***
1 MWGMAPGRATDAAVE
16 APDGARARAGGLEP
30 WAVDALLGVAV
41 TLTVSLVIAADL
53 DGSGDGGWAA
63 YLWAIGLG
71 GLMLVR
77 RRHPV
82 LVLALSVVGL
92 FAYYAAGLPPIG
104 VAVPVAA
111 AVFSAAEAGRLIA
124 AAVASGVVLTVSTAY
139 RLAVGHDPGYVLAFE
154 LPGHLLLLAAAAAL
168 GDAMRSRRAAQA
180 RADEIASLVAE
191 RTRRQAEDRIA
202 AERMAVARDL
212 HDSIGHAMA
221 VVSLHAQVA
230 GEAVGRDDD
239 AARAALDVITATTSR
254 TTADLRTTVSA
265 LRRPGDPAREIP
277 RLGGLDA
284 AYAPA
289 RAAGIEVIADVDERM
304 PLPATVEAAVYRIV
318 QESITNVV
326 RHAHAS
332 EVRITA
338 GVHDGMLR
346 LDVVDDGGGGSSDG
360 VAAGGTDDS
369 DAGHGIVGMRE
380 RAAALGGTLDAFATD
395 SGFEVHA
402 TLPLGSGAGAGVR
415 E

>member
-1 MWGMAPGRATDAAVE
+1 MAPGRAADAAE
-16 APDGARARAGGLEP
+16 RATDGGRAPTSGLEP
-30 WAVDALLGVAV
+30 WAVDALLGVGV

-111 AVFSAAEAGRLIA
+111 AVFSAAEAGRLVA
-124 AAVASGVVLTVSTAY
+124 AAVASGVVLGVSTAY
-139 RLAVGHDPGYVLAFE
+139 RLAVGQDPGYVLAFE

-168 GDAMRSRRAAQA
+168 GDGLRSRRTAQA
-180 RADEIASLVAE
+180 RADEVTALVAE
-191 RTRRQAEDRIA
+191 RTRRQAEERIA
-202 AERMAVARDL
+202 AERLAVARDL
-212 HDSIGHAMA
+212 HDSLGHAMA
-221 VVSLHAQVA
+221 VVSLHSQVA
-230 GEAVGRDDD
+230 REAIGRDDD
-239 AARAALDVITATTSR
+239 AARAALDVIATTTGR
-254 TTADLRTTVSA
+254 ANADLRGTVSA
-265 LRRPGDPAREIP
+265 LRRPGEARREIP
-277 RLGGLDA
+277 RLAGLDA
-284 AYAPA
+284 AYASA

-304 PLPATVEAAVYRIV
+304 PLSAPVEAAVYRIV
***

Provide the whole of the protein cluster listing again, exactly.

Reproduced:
1 MWGMAPGRATDAAVE
16 APDGARARAGGLEP
30 WAVDALLGVAV
41 TLTVSLVIAADL
53 DGSGDGGWAA
63 YLWAIGLG
71 GLMLVR
77 RRHPV
82 LVLALSVVGL
92 FAYYAAGLPPIG
104 VAVPVAA
111 AVFSAAEAGRLIA
124 AAVASGVVLTVSTAY
139 RLAVGHDPGYVLAFE
154 LPGHLLLLAAAAAL
168 GDAMRSRRAAQA
180 RADEIASLVAE
191 RTRRQAEDRIA
202 AERMAVARDL
212 HDSIGHAMA
221 VVSLHAQVA
230 GEAVGRDDD
239 AARAALDVITATTSR
254 TTADLRTTVSA
265 LRRPGDPAREIP
277 RLGGLDA
284 AYAPA
289 RAAGIEVIADVDERM
304 PLPATVEAAVYRIV
318 QESITNVV
326 RHAHAS
332 EVRITA
338 GVHDGMLR
346 LDVVDDGGGGSSDG
360 VAAGGTDDS
369 DAGHGIVGMRE
380 RAAALGGTLDAFATD
395 SGFEVHA
402 TLPLGSGAGAGVR
415 E

>member
-1 MWGMAPGRATDAAVE
+1 MAPGRAADAAE
-16 APDGARARAGGLEP
+16 RATDGGRAPTSGLEP
-30 WAVDALLGVAV
+30 WAVDALLGVGV

-111 AVFSAAEAGRLIA
+111 AVFSAAEAGRLVA
-124 AAVASGVVLTVSTAY
+124 AAVASGVVLGVSTAY
-139 RLAVGHDPGYVLAFE
+139 RLAVGQDPGYVLAFE

-168 GDAMRSRRAAQA
+168 GDGLRSRRTAQA
-180 RADEIASLVAE
+180 RADEVTALVAE
-191 RTRRQAEDRIA
+191 RTRRQAEERIA
-202 AERMAVARDL
+202 AERLAVARDL
-212 HDSIGHAMA
+212 HDSLGHAMA
-221 VVSLHAQVA
+221 VVSLHSQVA
-230 GEAVGRDDD
+230 REAIGRDDD
-239 AARAALDVITATTSR
+239 AARAALDVIATTTGR
-254 TTADLRTTVSA
+254 ANADLRGTVSA
-265 LRRPGDPAREIP
+265 LRRPGEARREIP
-277 RLGGLDA
+277 RLAGLDA
-284 AYAPA
+284 AYASA

-304 PLPATVEAAVYRIV
+304 PLSAPVEAAVYRIV